Manny, Moe, Jack.
Maybe the Fram Oil Filters guy.
These are the famous mechanics. If the category on “Family Feud” was “Guys Who Walk Around With Grease Under Their Fingernails” and you answered any of the above, Richard Dawson would think you were smart and give you a peck on the cheek.
But here’s the deal: Neither Manny Rosenfeld, Moe Strauss or Jack Jackson, nor the Fram Oil Filters guy, served as crew chief on a winning Indianapolis 500 entry.
George Bignotti won seven Indy 500s as crew chief.
He was the original Mr. Goodwrench.
Think about it: A.J. Foyt, Al Unser and Rick Mears are the greatest Indy 500 drivers of all time. Each won four times.
George Bignotti, who died at his home on the Canyon Gate golf course Friday at age 97, won it seven times. Even Bobby Unser could do the math.
Bignotti won it twice with the irascible Foyt behind the wheel. Racing people who were around back then say you should have seen those two go at it.
Sometimes it sounded like rams locking horns in Gasoline Alley. Their discussions often were louder than those old turbocharged Offenhausers.
“I was bullheaded and we hollered at each other quite a bit, but it went in one ear and out the other for both of us,” Foyt told Robin Miller, the noted auto racing writer, upon learning of Bignotti’s death. “Sure we had our differences but we always respected each other.
“As far as I’m concerned, he was the greatest mechanic who ever turned a wrench on an Indy car.”
Turning the wrenches. That’s an expression that is used a lot in describing guys who work on race cars. I think it was used for the first time shortly after A.J. Foyt shook hands with George Bignotti.
Foyt and Bignotti teamed to win 10 of 13 races in 1964 before splitting up, a percentage of success that no driver-crew chief combination has ever matched.
They won Indy twice, and then Bignotti won it with Graham Hill, the debonair Englishman, and then with Al Unser twice — if you collected Hot Wheels-style cars, then you probably remember the Johnny Lightning Special with the yellow lightning bolts — and then with Gordon Johncock and finally with Tom Sneva, the former math teacher from the Pacific Northwest, in 1983.
I once was in George Bignotti’s home on the golf course, when I was writing a column on his ex-wife Kay, the daughter of three-time Indy 500 winner Louie Meyer, who lived in Searchlight. Kay was among the first women allowed into Gasoline Alley, a few years before Janet Guthrie showed she could race with the boys. Long before Danica Patrick.
Tom Sneva’s helmet was sitting on top of the television.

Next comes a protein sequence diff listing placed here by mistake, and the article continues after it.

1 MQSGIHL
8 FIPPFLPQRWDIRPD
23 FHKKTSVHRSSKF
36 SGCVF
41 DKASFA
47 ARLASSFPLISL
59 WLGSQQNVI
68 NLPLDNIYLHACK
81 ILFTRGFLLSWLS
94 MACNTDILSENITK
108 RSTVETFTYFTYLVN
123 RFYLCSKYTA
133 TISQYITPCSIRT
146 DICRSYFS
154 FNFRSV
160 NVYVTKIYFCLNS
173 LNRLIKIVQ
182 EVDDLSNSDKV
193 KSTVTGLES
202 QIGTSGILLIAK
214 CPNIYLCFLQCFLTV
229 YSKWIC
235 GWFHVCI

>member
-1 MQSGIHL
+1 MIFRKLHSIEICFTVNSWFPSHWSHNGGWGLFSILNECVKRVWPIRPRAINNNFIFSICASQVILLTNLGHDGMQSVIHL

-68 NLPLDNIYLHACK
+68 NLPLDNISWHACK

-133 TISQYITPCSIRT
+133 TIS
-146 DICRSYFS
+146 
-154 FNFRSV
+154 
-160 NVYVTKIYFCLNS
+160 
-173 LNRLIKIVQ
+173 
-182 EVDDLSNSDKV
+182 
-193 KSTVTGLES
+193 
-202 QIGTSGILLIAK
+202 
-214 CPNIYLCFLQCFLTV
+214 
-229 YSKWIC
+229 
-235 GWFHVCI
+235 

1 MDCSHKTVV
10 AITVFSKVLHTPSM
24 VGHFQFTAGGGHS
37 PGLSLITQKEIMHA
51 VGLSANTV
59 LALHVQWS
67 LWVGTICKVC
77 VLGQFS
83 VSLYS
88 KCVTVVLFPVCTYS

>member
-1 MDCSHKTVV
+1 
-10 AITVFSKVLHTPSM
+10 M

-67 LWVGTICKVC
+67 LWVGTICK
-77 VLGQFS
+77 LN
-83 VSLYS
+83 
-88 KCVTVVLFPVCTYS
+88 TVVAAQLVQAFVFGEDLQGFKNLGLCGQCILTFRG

George wasn’t home that day. He probably was off rebuilding a transmission somewhere, or overhauling an engine, or turning his wrenches on something that sped into corners and flew down straightaways, because that is what George Bignotti was famous for.
I met him once. It must have been 1997, the second year the Indy Racing League ran at Las Vegas Motor Speedway. He was long retired by then, into his eighties. He was sitting in the garage eating lunch, by himself, after a press conference or something.
It was probably just a coincidence that the great crew chief George Bignotti was eating lunch by himself. This never would happen back at Indy, or at Pocono, or even at Trenton, when the Indy cars used to race in New Jersey. So I went over there and introduced myself, and we chatted about old Indy 500s we had seen.
This was the year the Indy Racing League switched to a new formula that was much lower tech than the old one.
I remember George Bignotti saying there wasn’t much to these new cars, just four wheels and an engine. And that maybe he would come out of retirement and start turning the wrenches again, because whereas he might not know a lot about these newfangled dynos and hooking up a race car to a computer and whatnot, he still knew how to work on four wheels and an engine.
After lunch that day, I remember trying to call my buddy Flip back in Indiana, because Flip was the guy I always went to Indy with, and to the race at Milwaukee the following week. We would take his van, the one with the shag carpet in back, and one time Flip’s van crapped out on the other side of Lafayette.
Neither of us knew the first thing about cars. I said maybe it was just a fan belt, because that is what I always say when a car suddenly stops running. I asked Flip if he could fix it.
He just stared and said, “Who do I look like, George Bignotti?”
Las Vegas Review-Journal sports columnist Ron Kantowski can be reached at email@example.com or 702-383-0352. Follow him on Twitter: @ronkantowski